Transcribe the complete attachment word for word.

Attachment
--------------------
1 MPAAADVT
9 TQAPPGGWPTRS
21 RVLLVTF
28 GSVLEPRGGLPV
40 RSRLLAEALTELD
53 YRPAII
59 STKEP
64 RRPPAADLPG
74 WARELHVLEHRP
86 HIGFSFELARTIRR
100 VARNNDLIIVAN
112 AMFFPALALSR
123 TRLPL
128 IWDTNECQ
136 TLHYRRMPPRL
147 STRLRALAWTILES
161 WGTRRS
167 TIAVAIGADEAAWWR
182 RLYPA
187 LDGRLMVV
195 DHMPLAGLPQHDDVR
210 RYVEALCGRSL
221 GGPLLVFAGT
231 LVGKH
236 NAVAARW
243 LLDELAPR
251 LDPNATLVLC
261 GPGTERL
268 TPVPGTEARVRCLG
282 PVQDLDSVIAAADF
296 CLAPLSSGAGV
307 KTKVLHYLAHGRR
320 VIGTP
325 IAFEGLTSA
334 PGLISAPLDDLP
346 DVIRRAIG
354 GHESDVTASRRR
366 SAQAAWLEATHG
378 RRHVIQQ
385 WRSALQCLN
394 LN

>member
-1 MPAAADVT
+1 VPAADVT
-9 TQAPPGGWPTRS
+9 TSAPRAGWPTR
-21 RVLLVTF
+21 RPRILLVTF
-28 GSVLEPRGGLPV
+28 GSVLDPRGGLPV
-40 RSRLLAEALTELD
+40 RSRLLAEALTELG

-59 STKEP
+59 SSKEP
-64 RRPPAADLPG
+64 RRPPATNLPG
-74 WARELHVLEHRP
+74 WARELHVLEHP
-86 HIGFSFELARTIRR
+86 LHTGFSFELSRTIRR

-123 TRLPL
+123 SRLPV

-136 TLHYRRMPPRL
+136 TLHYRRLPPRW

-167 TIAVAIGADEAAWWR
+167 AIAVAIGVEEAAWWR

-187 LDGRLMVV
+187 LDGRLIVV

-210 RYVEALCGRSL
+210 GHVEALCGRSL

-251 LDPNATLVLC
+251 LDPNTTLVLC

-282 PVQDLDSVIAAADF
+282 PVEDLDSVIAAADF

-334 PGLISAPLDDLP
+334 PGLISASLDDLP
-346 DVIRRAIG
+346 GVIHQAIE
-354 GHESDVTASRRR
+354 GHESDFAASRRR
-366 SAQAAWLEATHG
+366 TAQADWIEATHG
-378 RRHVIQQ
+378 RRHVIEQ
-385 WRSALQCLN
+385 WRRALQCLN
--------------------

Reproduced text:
1 MPAAADVT
9 TQAPPGGWPTRS
21 RVLLVTF
28 GSVLEPRGGLPV
40 RSRLLAEALTELD
53 YRPAII
59 STKEP
64 RRPPAADLPG
74 WARELHVLEHRP
86 HIGFSFELARTIRR
100 VARNNDLIIVAN
112 AMFFPALALSR
123 TRLPL
128 IWDTNECQ
136 TLHYRRMPPRL
147 STRLRALAWTILES
161 WGTRRS
167 TIAVAIGADEAAWWR
182 RLYPA
187 LDGRLMVV
195 DHMPLAGLPQHDDVR
210 RYVEALCGRSL
221 GGPLLVFAGT
231 LVGKH
236 NAVAARW
243 LLDELAPR
251 LDPNATLVLC
261 GPGTERL
268 TPVPGTEARVRCLG
282 PVQDLDSVIAAADF
296 CLAPLSSGAGV
307 KTKVLHYLAHGRR
320 VIGTP
325 IAFEGLTSA
334 PGLISAPLDDLP
346 DVIRRAIG
354 GHESDVTASRRR
366 SAQAAWLEATHG
378 RRHVIQQ
385 WRSALQCLN
394 LN

>member
-1 MPAAADVT
+1 VPAADVT
-9 TQAPPGGWPTRS
+9 TSAPRAGWPTR
-21 RVLLVTF
+21 RPRILLVTF
-28 GSVLEPRGGLPV
+28 GSVLDPRGGLPV
-40 RSRLLAEALTELD
+40 RSRLLAEALTELG

-59 STKEP
+59 SSKEP
-64 RRPPAADLPG
+64 RRPPATNLPG
-74 WARELHVLEHRP
+74 WARELHVLEHP
-86 HIGFSFELARTIRR
+86 LHTGFSFELSRTIRR

-123 TRLPL
+123 SRLPV

-136 TLHYRRMPPRL
+136 TLHYRRLPPRW

-167 TIAVAIGADEAAWWR
+167 AIAVAIGVEEAAWWR

-187 LDGRLMVV
+187 LDGRLIVV

-210 RYVEALCGRSL
+210 GHVEALCGRSL

-251 LDPNATLVLC
+251 LDPNTTLVLC

-282 PVQDLDSVIAAADF
+282 PVEDLDSVIAAADF

-334 PGLISAPLDDLP
+334 PGLISASLDDLP
-346 DVIRRAIG
+346 GVIHQAIE
-354 GHESDVTASRRR
+354 GHESDFAASRRR
-366 SAQAAWLEATHG
+366 TAQADWIEATHG
-378 RRHVIQQ
+378 RRHVIEQ
-385 WRSALQCLN
+385 WRRALQCLN